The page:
The best books on intelligence services 📚

Browse the best books on intelligence services as recommended by authors, experts, and creators. Along with notes on why they recommend those books.

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Book cover of Kim Philby: A story of friendship and betrayal

Kim Philby: A story of friendship and betrayal

By Tim Milne

Why this book?

Kim Philby’s most personal betrayal was not of Nicholas Elliott, as suggested in Ben McIntyre’s A Spy Among Friends , but his school friend and another MI6 colleague Tim Milne , the nephew of Winnie the Pooh author AA Milne, whom he falsely accused of being a spy in order to deflect attention from himself. Milne’s memoirs were finally permitted to be published four years after his death and provide a fascinating and fresh glimpse into both Philby and Burgess especially Milne’s teenage European travels with Philby and his August 1948 visit to Philby in Turkey where he remembered fellow…

From the list:

The best books on Guy Burgess of the Cambridge Spy Ring

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Book cover of MI6: The History of the Secret Intelligence Service 1909-1949

MI6: The History of the Secret Intelligence Service 1909-1949

By Keith Jeffery

Why this book?

The Secret Intelligence Service, SIS and also known now as MI6, is one of Britain’s most secret organisations, and as such has provoked intrigue, mystique, and fascination; all partly fuelled by Ian Fleming’s successful James Bond novels. But whilst there is some crossover at points with the fictional world, the official history makes it plain that much of its work was mundane. That does not lessen our interest in the organisation. This book provides the first authorised recognition that SIS existed, but also the first glimpse into its clandestine activities. Told chronologically rather than thematically, there is a sense of…

From the list:

The best books on intelligence and espionage

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Book cover of Smiley's People: A George Smiley Novel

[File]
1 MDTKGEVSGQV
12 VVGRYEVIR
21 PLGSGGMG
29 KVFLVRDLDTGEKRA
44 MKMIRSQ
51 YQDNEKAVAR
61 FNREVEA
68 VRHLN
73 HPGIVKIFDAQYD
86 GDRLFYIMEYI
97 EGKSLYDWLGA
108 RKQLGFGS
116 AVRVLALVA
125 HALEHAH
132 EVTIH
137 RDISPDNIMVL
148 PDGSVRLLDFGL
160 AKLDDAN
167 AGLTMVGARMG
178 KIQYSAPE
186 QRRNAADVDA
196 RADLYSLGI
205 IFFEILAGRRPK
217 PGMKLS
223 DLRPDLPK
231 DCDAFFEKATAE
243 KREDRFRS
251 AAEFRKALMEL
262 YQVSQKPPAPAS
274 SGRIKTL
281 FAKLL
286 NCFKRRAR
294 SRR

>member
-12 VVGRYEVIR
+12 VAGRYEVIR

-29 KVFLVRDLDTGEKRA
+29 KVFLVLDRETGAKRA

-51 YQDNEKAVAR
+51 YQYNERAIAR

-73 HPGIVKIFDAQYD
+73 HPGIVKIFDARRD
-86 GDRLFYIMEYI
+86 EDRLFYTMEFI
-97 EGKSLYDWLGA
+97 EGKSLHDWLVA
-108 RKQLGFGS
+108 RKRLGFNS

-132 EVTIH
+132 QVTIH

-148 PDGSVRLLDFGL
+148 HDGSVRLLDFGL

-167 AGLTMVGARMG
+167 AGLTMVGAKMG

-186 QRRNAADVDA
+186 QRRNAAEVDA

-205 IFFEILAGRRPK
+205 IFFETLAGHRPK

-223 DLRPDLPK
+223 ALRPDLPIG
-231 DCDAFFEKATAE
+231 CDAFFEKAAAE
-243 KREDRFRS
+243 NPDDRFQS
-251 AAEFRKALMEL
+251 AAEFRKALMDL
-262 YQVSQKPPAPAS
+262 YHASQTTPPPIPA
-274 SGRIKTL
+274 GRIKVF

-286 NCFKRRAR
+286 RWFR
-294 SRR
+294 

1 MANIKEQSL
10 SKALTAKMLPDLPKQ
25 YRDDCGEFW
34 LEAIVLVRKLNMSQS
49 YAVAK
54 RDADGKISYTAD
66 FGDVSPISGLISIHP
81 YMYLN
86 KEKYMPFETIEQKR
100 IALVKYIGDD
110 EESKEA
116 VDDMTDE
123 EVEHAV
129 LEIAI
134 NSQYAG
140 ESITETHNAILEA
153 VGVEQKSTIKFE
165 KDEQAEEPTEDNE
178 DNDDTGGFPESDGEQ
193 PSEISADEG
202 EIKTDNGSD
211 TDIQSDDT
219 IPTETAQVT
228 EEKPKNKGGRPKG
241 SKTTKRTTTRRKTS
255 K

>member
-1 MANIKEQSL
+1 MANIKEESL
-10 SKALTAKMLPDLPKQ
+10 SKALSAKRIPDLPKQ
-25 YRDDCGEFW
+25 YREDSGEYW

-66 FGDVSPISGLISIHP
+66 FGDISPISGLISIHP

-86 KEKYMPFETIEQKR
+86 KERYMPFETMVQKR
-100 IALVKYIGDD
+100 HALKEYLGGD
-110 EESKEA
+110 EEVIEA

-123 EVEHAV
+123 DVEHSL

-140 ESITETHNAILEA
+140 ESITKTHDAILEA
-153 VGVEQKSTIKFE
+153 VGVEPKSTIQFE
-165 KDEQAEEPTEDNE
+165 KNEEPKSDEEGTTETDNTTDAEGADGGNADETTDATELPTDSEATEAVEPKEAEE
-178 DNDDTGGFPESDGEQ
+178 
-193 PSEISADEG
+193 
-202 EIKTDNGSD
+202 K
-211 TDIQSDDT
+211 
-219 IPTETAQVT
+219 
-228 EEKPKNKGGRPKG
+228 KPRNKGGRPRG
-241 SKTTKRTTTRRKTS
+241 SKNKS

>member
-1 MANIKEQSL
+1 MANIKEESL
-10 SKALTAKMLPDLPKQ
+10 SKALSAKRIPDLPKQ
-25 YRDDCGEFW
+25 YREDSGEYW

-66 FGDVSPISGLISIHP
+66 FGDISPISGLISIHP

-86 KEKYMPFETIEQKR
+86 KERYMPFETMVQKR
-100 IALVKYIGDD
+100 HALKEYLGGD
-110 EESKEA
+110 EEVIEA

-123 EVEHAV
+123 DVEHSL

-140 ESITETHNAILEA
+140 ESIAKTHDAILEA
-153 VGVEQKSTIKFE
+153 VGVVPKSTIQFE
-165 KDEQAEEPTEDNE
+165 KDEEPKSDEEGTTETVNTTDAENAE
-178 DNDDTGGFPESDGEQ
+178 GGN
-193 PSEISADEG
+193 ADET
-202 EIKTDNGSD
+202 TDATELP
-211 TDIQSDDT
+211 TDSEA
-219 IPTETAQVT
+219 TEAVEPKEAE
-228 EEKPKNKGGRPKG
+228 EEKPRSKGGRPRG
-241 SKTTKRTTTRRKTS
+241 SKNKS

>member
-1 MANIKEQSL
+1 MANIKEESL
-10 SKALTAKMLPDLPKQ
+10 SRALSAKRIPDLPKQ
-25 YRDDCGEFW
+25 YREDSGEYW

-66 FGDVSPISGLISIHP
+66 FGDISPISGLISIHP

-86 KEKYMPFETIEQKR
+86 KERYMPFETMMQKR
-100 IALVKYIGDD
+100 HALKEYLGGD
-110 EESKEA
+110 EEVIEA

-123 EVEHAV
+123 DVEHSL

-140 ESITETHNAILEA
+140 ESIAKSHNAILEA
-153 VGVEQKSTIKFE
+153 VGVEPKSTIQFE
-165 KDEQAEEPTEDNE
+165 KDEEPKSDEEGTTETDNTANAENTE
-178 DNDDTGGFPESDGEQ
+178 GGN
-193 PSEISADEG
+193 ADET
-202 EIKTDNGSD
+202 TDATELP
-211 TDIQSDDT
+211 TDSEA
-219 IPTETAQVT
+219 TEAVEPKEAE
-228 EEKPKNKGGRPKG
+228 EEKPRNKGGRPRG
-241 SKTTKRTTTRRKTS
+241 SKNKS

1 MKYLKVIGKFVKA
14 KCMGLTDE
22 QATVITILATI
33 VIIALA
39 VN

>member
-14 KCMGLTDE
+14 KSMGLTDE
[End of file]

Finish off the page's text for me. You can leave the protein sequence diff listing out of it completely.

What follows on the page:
Smiley's People: A George Smiley Novel

By John Le Carré

Why this book?

This is also a controversial choice, given that le Carré fans are largely split between The Spy Who Came In From The Cold and Tinker Tailor Soldier Spy. But for me, Smiley’s People is the true pinnacle of le Carré’s work with Smiley completely developed and totally in charge while the plot is based on a single, very credible intelligence operation that brings the Tinker Tailor trilogy to a riveting end. John le Carré studied at the University of Bern, where the key part of the operation takes place and went on to work for the British Security Service…

From the list:

The best spy thrillers by former members of MI6

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Book cover of Foley: The Spy Who Saved 10,000 Jews

Foley: The Spy Who Saved 10,000 Jews

By Michael Smith

Why this book?

This is the biography of Frank Foley who worked for the most secret of organisations the Secret Intelligence Service (SIS /MI6). From serving in the Intelligence Corps in the First World War, he went become the British passport officer in Berlin in the 1920s and 1930s, a cover for his real role with British intelligence. Foley ran spy networks across Germany, often gaining scientific secrets for the British as the Nazis rose to power and threatened the stability and peace in Europe. Foley lived in the midst of the regime, witnessed the events in Germany, and was able to send…

From the list:

The best books on spies and their greatest stories

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Book cover of The Human Factor

The Human Factor

By Graham Greene

Why this book?

Describing any book as the best of its kind is controversial but few writers in any genre can match one of the true literary giants of the 20th century. Greene worked for MI6 in West Africa during the Second World War before coming back to England where he worked alongside Kim Philby countering German spies based in Portugal and Spain. Elements of his sympathy for Philby, a KGB agent at the heart of MI6, are evident in The Human Factor, where MI6 officer Maurice Castle finds himself embroiled in an investigation into leaks to the KGB from…

From the list:

The best spy thrillers by former members of MI6

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Book cover of Legacy

Legacy

By Alan Judd

Why this book?

My selections are based on good writing and authenticity, even Fleming peppered his Bond books with elements of the real thing that no one but insiders would know, like ‘M’ writing his memos in green ink on blue notepaper. Alan Judd who served as a British army officer before joining MI6 has written a series of books about Charles Thoroughgood, a former army officer who like Judd himself ‒ his real name is Alan Petty ‒ then joined MI6. Every one of them is a gem, reeking of authenticity. A former colleague of Judd even told me that one of…

From the list:

The best spy thrillers by former members of MI6

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